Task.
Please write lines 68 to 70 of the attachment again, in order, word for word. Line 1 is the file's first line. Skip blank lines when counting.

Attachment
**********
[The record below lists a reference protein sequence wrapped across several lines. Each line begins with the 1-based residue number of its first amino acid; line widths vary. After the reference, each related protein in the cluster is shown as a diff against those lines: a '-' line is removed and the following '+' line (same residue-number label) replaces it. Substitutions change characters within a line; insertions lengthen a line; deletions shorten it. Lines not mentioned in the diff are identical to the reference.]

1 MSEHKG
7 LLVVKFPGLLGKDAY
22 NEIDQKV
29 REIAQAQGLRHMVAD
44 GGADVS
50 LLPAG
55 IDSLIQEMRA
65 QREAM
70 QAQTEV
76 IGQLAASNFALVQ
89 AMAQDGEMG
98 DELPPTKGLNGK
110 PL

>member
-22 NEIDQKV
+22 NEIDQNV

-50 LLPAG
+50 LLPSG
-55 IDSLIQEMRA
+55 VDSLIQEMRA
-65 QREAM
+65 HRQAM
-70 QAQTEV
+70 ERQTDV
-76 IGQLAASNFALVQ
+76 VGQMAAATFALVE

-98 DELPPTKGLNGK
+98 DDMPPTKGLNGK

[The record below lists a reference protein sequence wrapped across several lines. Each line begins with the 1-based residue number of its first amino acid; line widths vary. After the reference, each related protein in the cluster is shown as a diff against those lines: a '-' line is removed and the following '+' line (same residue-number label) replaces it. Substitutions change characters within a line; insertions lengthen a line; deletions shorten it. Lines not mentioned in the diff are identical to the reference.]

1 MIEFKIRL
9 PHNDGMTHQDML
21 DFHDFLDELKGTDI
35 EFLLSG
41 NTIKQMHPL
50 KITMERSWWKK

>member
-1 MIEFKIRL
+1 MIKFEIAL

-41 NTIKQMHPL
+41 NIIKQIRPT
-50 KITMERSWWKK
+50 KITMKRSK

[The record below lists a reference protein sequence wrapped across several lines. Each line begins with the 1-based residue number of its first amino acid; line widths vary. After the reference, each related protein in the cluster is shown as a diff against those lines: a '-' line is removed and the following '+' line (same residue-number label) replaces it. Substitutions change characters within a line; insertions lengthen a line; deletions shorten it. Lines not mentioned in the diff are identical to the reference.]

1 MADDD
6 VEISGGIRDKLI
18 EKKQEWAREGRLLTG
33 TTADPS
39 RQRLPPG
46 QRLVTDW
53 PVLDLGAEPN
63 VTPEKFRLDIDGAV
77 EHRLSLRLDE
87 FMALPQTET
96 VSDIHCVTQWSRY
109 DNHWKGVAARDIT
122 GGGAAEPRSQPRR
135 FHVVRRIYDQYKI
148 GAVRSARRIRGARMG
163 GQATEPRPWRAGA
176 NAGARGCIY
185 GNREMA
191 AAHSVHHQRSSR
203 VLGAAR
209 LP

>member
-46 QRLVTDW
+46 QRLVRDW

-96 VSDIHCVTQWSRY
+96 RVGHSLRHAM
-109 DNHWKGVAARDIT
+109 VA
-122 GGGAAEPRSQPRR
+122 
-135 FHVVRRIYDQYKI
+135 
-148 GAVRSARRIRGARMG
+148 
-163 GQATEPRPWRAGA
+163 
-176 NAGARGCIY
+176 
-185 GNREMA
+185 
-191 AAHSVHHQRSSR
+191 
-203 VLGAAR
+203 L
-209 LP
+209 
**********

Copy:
+46 QRLVRDW

-96 VSDIHCVTQWSRY
+96 RVGHSLRHAM